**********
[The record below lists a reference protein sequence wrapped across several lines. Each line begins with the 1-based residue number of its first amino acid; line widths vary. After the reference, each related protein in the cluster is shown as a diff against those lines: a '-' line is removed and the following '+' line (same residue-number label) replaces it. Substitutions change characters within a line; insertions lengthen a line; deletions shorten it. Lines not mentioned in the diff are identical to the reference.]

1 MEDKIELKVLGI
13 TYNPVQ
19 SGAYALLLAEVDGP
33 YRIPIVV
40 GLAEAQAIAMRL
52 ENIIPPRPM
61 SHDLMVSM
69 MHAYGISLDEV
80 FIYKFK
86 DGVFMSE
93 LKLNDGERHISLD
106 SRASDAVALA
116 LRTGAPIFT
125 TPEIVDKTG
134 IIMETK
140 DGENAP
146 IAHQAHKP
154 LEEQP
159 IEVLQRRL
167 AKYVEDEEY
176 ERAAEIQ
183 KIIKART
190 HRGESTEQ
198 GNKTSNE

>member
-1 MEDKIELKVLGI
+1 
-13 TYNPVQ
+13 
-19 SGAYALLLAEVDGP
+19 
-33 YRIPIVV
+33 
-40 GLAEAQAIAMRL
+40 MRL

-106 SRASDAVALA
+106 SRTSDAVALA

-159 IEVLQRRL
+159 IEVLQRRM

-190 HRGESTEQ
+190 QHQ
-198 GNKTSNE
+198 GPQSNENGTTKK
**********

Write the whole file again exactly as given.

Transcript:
[The record below lists a reference protein sequence wrapped across several lines. Each line begins with the 1-based residue number of its first amino acid; line widths vary. After the reference, each related protein in the cluster is shown as a diff against those lines: a '-' line is removed and the following '+' line (same residue-number label) replaces it. Substitutions change characters within a line; insertions lengthen a line; deletions shorten it. Lines not mentioned in the diff are identical to the reference.]

1 MEDKIELKVLGI
13 TYNPVQ
19 SGAYALLLAEVDGP
33 YRIPIVV
40 GLAEAQAIAMRL
52 ENIIPPRPM
61 SHDLMVSM
69 MHAYGISLDEV
80 FIYKFK
86 DGVFMSE
93 LKLNDGERHISLD
106 SRASDAVALA
116 LRTGAPIFT
125 TPEIVDKTG
134 IIMETK
140 DGENAP
146 IAHQAHKP
154 LEEQP
159 IEVLQRRL
167 AKYVEDEEY
176 ERAAEIQ
183 KIIKART
190 HRGESTEQ
198 GNKTSNE

>member
-1 MEDKIELKVLGI
+1 
-13 TYNPVQ
+13 
-19 SGAYALLLAEVDGP
+19 
-33 YRIPIVV
+33 
-40 GLAEAQAIAMRL
+40 MRL

-106 SRASDAVALA
+106 SRTSDAVALA

-159 IEVLQRRL
+159 IEVLQRRM

-190 HRGESTEQ
+190 QHQ
-198 GNKTSNE
+198 GPQSNENGTTKK